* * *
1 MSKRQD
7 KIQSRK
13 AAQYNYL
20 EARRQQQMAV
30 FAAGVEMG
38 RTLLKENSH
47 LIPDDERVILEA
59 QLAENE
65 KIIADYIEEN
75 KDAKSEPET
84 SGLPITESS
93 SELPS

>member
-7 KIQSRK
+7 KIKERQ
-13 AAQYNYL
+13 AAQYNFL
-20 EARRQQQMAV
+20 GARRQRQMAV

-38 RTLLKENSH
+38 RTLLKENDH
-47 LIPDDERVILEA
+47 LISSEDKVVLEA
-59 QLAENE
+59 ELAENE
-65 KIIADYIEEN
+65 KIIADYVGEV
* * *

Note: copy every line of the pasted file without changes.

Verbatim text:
1 MSKRQD
7 KIQSRK
13 AAQYNYL
20 EARRQQQMAV
30 FAAGVEMG
38 RTLLKENSH
47 LIPDDERVILEA
59 QLAENE
65 KIIADYIEEN
75 KDAKSEPET
84 SGLPITESS
93 SELPS

>member
-7 KIQSRK
+7 KIKERQ
-13 AAQYNYL
+13 AAQYNFL
-20 EARRQQQMAV
+20 GARRQRQMAV

-38 RTLLKENSH
+38 RTLLKENDH
-47 LIPDDERVILEA
+47 LISSEDKVVLEA
-59 QLAENE
+59 ELAENE
-65 KIIADYIEEN
+65 KIIADYVGEV